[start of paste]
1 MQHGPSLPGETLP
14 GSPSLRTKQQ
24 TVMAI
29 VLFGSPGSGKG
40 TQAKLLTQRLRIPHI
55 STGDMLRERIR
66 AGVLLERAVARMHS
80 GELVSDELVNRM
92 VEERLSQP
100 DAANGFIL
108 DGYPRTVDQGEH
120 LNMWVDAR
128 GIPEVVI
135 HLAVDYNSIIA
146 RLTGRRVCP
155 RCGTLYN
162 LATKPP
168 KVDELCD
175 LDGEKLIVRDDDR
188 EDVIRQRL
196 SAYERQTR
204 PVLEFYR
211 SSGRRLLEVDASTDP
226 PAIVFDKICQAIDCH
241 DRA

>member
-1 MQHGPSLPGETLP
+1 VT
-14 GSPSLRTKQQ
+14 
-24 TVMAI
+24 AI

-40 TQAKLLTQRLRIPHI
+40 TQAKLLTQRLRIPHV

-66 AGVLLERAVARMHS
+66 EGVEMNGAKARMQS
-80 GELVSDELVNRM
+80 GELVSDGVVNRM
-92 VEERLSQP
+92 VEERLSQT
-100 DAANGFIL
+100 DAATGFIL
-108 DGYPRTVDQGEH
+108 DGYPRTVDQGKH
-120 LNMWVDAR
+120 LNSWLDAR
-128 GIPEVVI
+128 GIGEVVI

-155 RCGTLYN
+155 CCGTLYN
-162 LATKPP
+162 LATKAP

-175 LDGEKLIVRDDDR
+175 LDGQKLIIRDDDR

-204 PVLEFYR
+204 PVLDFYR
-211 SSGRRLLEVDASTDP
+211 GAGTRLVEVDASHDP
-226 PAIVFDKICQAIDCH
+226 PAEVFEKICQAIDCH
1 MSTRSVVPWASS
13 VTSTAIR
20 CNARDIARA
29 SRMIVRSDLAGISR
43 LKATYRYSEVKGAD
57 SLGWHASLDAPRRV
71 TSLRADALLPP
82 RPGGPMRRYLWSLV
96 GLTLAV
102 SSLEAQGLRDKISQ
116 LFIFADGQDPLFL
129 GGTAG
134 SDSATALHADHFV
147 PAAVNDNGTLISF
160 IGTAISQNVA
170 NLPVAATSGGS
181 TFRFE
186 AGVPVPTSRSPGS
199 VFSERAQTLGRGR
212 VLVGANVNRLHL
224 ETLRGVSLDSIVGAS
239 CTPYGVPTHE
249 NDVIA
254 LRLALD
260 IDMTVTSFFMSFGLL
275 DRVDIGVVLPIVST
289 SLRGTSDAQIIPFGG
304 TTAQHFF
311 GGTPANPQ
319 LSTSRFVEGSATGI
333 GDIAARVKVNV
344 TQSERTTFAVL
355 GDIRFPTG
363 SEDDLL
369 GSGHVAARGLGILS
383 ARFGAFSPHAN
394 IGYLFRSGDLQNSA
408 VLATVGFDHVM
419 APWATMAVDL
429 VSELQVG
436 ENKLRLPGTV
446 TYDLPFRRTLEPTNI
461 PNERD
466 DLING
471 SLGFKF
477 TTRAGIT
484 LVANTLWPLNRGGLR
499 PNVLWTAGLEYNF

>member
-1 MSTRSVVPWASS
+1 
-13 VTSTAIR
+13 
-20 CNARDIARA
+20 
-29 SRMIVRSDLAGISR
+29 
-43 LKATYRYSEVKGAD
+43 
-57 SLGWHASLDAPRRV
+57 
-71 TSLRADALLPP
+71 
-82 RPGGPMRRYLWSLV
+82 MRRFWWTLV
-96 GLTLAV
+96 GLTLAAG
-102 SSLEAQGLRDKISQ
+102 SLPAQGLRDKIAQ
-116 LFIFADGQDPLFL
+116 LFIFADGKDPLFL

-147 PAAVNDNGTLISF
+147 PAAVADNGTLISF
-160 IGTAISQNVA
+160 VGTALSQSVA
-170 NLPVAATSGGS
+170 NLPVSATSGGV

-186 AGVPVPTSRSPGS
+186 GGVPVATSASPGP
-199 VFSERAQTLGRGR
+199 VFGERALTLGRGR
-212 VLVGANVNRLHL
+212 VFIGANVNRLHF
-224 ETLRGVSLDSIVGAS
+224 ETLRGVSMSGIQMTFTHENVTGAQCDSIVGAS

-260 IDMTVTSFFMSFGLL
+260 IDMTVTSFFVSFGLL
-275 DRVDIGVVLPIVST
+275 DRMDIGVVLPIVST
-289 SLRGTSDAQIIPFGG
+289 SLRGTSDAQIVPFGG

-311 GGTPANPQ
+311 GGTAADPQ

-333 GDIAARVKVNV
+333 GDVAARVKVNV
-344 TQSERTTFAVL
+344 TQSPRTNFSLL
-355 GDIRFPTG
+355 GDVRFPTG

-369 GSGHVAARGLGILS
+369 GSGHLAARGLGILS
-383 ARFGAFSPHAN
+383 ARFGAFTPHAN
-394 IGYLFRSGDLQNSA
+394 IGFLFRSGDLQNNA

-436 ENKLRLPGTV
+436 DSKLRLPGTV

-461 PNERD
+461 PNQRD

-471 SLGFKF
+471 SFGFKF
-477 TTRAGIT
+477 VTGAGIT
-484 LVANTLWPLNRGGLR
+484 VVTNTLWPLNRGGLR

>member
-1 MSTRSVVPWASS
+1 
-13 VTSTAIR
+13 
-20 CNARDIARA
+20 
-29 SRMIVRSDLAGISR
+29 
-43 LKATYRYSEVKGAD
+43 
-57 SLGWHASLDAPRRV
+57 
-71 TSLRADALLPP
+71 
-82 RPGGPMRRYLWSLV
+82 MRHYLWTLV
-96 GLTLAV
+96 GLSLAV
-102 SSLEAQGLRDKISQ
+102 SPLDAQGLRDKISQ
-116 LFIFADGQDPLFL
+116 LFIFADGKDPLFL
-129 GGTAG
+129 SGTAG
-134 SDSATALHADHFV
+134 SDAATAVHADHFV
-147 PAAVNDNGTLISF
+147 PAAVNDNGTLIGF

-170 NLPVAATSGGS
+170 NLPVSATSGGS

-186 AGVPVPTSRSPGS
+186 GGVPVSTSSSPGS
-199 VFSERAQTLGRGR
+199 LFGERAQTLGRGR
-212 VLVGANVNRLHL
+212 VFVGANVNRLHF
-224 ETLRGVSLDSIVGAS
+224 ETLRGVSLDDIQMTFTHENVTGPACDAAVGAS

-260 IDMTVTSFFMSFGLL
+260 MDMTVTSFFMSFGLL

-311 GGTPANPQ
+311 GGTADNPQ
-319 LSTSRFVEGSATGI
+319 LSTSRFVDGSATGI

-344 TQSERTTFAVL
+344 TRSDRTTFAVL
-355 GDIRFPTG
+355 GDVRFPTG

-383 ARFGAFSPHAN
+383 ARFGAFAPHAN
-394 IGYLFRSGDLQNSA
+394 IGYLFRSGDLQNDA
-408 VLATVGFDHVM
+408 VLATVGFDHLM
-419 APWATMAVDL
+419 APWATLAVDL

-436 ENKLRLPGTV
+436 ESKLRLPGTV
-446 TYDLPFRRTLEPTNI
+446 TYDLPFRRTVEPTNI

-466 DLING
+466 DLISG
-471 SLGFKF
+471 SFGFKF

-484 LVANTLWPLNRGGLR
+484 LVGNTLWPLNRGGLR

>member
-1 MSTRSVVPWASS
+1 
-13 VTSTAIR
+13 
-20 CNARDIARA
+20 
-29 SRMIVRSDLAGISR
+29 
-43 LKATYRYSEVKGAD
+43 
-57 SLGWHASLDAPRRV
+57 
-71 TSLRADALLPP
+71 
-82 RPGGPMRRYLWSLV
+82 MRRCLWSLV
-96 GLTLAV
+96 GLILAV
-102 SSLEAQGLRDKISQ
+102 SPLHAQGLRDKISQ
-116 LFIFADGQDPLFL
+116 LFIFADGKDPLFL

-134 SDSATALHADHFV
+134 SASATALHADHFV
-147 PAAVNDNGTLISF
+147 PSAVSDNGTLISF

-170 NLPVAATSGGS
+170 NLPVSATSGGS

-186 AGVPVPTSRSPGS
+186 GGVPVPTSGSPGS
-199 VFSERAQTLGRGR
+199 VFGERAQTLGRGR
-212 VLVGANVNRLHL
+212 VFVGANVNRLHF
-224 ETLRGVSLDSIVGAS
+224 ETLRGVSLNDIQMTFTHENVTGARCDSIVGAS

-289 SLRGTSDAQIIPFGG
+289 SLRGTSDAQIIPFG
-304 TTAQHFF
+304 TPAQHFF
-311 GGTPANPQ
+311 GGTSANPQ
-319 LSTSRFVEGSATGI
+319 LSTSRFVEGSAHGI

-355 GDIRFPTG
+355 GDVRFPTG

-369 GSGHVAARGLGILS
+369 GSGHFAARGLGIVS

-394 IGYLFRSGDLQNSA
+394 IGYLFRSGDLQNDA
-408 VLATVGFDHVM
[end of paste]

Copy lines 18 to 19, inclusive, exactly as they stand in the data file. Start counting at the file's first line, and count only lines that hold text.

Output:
168 KVDELCD
175 LDGEKLIVRDDDR